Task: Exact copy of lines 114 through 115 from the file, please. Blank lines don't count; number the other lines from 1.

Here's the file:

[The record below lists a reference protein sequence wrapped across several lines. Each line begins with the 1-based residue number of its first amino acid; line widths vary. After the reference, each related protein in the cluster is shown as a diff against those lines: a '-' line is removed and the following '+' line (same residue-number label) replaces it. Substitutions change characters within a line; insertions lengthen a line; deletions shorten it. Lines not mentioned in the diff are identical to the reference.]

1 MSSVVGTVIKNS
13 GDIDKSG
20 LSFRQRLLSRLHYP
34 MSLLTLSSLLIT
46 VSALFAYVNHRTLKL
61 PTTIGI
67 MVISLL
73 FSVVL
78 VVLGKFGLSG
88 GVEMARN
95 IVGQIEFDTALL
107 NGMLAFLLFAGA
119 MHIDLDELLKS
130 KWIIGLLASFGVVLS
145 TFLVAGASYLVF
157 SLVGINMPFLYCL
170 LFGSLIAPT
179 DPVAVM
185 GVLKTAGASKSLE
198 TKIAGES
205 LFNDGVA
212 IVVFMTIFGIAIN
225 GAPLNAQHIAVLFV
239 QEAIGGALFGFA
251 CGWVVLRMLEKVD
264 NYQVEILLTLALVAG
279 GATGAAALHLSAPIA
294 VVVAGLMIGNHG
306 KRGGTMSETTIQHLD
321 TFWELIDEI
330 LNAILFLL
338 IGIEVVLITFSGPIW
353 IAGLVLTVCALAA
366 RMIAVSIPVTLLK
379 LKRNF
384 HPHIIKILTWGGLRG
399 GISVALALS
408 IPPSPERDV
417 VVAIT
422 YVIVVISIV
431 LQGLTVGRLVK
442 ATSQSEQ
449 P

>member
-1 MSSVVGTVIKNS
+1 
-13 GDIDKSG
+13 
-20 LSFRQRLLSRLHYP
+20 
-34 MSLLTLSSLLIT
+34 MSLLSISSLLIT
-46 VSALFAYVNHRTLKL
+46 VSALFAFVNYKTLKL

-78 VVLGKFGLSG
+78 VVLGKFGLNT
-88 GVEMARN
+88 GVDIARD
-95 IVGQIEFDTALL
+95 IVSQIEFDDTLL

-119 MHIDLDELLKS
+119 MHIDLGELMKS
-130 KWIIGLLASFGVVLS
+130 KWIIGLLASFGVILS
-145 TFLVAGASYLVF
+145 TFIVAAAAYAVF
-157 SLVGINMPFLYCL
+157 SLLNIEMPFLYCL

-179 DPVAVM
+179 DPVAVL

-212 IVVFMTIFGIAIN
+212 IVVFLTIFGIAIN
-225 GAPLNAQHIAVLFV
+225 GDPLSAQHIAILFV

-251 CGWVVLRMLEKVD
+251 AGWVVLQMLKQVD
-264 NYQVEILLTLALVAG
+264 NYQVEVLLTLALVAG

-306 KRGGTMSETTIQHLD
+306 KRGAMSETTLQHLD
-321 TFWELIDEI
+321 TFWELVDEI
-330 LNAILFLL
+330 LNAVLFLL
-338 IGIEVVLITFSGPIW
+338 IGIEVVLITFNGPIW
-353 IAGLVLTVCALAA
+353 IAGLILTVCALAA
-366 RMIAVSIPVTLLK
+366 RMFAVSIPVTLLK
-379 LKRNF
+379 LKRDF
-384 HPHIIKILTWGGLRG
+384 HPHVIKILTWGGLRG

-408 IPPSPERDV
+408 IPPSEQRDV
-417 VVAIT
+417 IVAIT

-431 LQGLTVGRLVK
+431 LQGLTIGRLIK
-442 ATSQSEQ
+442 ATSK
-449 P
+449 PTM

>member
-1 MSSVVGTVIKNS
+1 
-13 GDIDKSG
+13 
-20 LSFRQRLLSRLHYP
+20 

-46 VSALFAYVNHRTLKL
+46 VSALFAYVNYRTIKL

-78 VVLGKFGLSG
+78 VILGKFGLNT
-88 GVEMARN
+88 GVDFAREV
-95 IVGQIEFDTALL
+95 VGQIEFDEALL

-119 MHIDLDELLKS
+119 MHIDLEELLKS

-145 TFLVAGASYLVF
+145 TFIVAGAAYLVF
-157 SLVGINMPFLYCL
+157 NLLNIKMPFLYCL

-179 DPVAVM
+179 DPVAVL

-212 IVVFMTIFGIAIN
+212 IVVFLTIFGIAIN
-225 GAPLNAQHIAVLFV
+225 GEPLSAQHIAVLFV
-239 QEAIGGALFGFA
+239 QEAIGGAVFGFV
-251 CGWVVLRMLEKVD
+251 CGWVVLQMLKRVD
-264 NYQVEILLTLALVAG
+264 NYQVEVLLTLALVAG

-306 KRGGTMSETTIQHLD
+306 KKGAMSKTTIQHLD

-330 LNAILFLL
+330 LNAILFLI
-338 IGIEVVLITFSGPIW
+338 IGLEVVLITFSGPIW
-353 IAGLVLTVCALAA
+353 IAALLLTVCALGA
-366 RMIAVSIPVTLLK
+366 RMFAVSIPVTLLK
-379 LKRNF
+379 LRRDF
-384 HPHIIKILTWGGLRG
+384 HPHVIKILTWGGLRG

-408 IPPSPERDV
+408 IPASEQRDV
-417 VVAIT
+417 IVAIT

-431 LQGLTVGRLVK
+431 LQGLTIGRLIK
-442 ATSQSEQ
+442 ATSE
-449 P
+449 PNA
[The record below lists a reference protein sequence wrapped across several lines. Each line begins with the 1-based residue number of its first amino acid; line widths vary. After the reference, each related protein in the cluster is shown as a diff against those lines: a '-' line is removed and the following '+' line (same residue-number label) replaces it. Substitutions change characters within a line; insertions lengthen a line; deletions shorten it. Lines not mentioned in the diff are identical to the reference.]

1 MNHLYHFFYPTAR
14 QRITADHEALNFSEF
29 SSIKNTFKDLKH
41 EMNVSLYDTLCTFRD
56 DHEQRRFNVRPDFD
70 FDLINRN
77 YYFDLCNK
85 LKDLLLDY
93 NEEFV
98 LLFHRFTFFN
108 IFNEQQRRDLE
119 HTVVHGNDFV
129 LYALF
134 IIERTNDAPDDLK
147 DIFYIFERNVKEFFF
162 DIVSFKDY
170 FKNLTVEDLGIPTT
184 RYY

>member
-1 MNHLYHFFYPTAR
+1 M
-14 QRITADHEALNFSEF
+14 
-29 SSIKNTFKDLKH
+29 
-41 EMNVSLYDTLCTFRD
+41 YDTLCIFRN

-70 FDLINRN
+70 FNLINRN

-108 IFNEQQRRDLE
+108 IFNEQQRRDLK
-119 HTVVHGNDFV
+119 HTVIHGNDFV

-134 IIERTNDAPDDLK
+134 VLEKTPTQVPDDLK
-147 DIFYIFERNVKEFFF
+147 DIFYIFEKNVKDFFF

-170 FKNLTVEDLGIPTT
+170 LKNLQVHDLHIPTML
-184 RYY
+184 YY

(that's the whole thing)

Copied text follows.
+46 VSALFAYVNYRTIKL

-78 VVLGKFGLSG